Soil talk.

I was going through my (eek! seriously disorganized) photo files yesterday and I came across these two pics that I took at the community garden this fall.   The light was absolutely amazing that day in October.

Highbush cranberry2

Highbush cranberries

Mushroom in mulch

Although they look pretty, the mushrooms are symptomatic of a problem in the community garden.  Large chunks of wood mulch were used to dress the beds along the perimeter fence when the garden was built about five years ago (and by “large,” I mean HUGE – see Exhibit A, above).  It was all done mainly for aesthetics over any practical purpose and through the years, many of the chips have been dug under, creating a soil structure akin to cement.  Pore space is at a definite premium, and will eventually affect the way crops grow.  (I won’t get into the whole carbon-nitrogen imbalance thing here, but that’s an additional issue.  I recently read that bark chips can take at least a decade to decompose in soil).  To make matters worse, this year, the mushrooms turned up in full force.  LOTS of mushrooms.  Expected, sure, but definitely not welcome.  Although we made an attempt at damage control in the fall and removed some of the uppermost layers of the wood chip/soil clumps, we’ve got a long way to go to fix this mess.  Definitely a cautionary tale about using the right mulch for the job (and in this case, about not digging it in)!

Let’s talk soil and/or mulch – do you have any problem areas in your garden? 

21 thoughts on “Soil talk.

  1. On my husbands allotment he gets wood chippings free, so I have been using these along with manure as a winter mulch for about 3/4 years with no problem. I have to say that the chippings are very well shredded and mostly from the dreaded ( here anyway ) leylandii conifers as people are now realising that they are a nuisance. The structure of the soil has improved as it is a lot more friable, I do get the odd crop of fungi but not in the amounts that you seem to have. Unless I see a big change in the type of wood chip that comes home I will carry on using it. Hope you manage to eradicate the problem you have it must be so disheartening and such a chore now…… 😦 Sue

    1. It sounds like your wood chip mulch is working for you and doing it’s job for the soil…it may be that the mulch at our community garden might have been successful had it not been dug in (well, aside from the mushrooms!). I’m really hoping we can get a bit of a handle on it this coming year. I hope the mulch you’ve been getting continues to perform well.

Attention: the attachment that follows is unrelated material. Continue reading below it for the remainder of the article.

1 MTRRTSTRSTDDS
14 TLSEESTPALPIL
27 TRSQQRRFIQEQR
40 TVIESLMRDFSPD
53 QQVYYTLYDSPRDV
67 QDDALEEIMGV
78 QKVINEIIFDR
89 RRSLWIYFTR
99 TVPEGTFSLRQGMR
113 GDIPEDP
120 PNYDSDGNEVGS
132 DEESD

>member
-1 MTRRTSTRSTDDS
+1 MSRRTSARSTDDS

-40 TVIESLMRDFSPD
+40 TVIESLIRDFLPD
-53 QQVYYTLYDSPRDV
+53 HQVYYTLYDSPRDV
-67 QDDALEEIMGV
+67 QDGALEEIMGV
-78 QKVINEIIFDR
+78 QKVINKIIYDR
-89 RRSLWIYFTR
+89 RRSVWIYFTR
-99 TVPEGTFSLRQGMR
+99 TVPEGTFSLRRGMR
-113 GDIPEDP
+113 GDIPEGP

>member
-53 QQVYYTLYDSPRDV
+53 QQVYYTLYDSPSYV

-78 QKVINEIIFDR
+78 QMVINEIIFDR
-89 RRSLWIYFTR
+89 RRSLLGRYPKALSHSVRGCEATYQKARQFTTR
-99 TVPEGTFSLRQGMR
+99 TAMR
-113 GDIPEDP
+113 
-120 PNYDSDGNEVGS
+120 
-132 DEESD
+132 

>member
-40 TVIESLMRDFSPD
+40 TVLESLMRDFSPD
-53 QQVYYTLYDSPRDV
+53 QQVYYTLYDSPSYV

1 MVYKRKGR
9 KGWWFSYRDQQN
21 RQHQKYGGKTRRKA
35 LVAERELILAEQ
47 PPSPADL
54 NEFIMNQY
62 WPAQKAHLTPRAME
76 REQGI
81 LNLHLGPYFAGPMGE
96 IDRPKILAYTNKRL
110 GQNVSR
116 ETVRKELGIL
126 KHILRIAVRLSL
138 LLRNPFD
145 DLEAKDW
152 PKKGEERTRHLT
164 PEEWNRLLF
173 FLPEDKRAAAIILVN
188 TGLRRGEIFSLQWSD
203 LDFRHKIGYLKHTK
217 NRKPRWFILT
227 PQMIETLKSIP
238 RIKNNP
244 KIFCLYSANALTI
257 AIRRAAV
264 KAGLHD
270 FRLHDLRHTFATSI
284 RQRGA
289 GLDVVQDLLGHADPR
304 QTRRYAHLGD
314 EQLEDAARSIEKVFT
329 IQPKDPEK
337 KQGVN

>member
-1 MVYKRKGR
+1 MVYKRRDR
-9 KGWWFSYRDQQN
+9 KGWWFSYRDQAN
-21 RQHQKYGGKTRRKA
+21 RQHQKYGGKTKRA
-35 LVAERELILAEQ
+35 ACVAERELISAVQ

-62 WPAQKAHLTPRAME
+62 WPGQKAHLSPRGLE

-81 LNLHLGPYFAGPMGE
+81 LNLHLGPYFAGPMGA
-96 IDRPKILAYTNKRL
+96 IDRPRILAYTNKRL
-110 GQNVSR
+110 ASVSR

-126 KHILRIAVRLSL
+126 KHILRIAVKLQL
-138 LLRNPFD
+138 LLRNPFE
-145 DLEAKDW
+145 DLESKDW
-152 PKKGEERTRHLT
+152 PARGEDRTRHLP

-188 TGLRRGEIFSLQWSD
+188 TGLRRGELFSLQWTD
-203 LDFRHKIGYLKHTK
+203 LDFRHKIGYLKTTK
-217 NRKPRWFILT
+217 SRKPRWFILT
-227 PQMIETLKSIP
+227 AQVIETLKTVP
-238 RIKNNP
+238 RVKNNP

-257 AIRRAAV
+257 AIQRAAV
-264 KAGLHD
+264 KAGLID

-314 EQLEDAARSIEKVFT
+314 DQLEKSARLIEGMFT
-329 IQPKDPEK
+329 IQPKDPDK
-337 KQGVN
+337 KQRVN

2. I use lots of wood chips for mulching and it does a great job. But my garden is a perennial garden. I never used wood chips in my veggie-garden when I had one. Only on the paths that I made for deviders of the beds . I used cedar chips since they worked as a natural repellant too. I never had problems with mushrooms though…I wonder if it is not a good thing, don’t they ‘digest’ those wood chips? I am probably wrong there…
    In my Ohioan garden, mildew is the biggest culprit. I made a list of all plants and shrubs affected by it. i have removed them from the garden and they will be replaced by mildew resistant plants. Some borders I have to replant completely.
    The photos are s o pretty btw!!

    1. I agree – over time, the mushrooms would consume the wood chips…which would be okay, except we don’t want them to multiply and spread into the veggie beds. If it were my own garden, I might be tempted to have a more laissez faire attitude about them, but the community gardeners may get a little upset with that. Plus, we have to “look good” for the public, who don’t seem to think that mushrooms are attractive, LOL!

      Mildew must be difficult to deal with – we occasionally have a bit of trouble with powdery mildew on our squashes, etc. at the height of summer, but nothing like what you have to combat. It’s a good thing there are some resistant selections to choose from – but it’s a shame you have to replant much of your garden because of it.

  3. I do have problems, yes! I put a layer of leaf mulch over most of the rockery for winter, but I can’t dig the rockery so it never really gets a chance to help the soil as it just blows away eventually. It does protect a lot of plants for the coldest months though.

      1. I do add compost every autumn simply because the soil is so thin and stony in places and it was never really prepared for planting properly. I couldn’t bear to take everything out and start again though!

  4. When I moved to Calgary it seemed to be “the thing” to use bark mulch in gardens. My Mom always told me that it wasn’t great for the soil; however, I decided to “do as Romans do” and use bark mulch in my perennial beds (though I’m often digging around in them). Then I found out about the result of digging wood chips in, so I will be gradually removing it and sticking to leaves in the fall and living mulch for the rest of the season. Beautiful photos!

  5. Sheryl, I’ve often wondered how long it took for those wood chips to break down. Thanks for the info. I’m not a fan of them myself, and choose shredded bark when a ‘dressing’ is needed and never dig it into the ground.

    Your photos are stunning! The cranberries make my mouth water. Ummmmmm.

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